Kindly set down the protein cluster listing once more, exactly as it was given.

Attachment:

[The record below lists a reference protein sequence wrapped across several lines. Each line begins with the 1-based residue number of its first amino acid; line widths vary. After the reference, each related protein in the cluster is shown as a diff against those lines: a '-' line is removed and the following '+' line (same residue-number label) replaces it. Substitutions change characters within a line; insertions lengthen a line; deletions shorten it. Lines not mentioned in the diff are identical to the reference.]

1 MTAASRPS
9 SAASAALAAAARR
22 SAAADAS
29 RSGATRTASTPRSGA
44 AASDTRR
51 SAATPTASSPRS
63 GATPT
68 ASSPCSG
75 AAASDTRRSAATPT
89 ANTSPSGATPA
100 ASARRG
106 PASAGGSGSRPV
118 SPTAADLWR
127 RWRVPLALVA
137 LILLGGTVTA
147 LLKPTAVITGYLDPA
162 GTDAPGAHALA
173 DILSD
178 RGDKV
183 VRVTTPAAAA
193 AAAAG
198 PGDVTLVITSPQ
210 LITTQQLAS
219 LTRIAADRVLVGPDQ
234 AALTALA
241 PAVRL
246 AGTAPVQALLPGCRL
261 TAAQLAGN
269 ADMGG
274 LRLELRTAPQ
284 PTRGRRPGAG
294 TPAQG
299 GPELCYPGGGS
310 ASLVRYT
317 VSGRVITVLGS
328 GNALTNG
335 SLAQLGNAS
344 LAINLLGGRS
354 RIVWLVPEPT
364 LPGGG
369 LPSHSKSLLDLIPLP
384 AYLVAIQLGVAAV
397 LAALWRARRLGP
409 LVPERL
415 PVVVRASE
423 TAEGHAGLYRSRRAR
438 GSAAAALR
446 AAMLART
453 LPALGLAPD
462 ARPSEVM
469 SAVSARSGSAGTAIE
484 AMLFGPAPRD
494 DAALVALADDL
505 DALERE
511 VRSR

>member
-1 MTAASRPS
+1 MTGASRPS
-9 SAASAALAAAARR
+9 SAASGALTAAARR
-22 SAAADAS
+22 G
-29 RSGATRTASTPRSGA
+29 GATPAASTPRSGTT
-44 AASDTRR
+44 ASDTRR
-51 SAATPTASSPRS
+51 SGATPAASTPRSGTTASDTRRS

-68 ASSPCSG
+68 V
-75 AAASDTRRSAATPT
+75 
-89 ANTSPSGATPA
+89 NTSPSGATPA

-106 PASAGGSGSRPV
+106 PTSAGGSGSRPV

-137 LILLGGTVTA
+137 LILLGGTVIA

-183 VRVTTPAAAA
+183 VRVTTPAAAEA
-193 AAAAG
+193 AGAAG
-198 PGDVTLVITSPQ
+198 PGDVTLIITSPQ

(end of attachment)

[The record below lists a reference protein sequence wrapped across several lines. Each line begins with the 1-based residue number of its first amino acid; line widths vary. After the reference, each related protein in the cluster is shown as a diff against those lines: a '-' line is removed and the following '+' line (same residue-number label) replaces it. Substitutions change characters within a line; insertions lengthen a line; deletions shorten it. Lines not mentioned in the diff are identical to the reference.]

1 MTAASRPS
9 SAASAALAAAARR
22 SAAADAS
29 RSGATRTASTPRSGA
44 AASDTRR
51 SAATPTASSPRS
63 GATPT
68 ASSPCSG
75 AAASDTRRSAATPT
89 ANTSPSGATPA
100 ASARRG
106 PASAGGSGSRPV
118 SPTAADLWR
127 RWRVPLALVA
137 LILLGGTVTA
147 LLKPTAVITGYLDPA
162 GTDAPGAHALA
173 DILSD
178 RGDKV
183 VRVTTPAAAA
193 AAAAG
198 PGDVTLVITSPQ
210 LITTQQLAS
219 LTRIAADRVLVGPDQ
234 AALTALA
241 PAVRL
246 AGTAPVQALLPGCRL
261 TAAQLAGN
269 ADMGG
274 LRLELRTAPQ
284 PTRGRRPGAG
294 TPAQG
299 GPELCYPGGGS
310 ASLVRYT
317 VSGRVITVLGS
328 GNALTNG
335 SLAQLGNAS
344 LAINLLGGRS
354 RIVWLVPEPT
364 LPGGG
369 LPSHSKSLLDLIPLP
384 AYLVAIQLGVAAV
397 LAALWRARRLGP
409 LVPERL
415 PVVVRASE
423 TAEGHAGLYRSRRAR
438 GSAAAALR
446 AAMLART
453 LPALGLAPD
462 ARPSEVM
469 SAVSARSGSAGTAIE
484 AMLFGPAPRD
494 DAALVALADDL
505 DALERE
511 VRSR

>member
-1 MTAASRPS
+1 MTGASRPS
-9 SAASAALAAAARR
+9 SAASGALTAAARR
-22 SAAADAS
+22 G
-29 RSGATRTASTPRSGA
+29 GATPAASTPRSGTT
-44 AASDTRR
+44 ASDTRR
-51 SAATPTASSPRS
+51 SGATPAASTPRSGTTASDTRRS

-68 ASSPCSG
+68 V
-75 AAASDTRRSAATPT
+75 
-89 ANTSPSGATPA
+89 NTSPSGATPA

-106 PASAGGSGSRPV
+106 PTSAGGSGSRPV

-137 LILLGGTVTA
+137 LILLGGTVIA

-183 VRVTTPAAAA
+183 VRVTTPAAAEA
-193 AAAAG
+193 AGAAG
-198 PGDVTLVITSPQ
+198 PGDVTLIITSPQ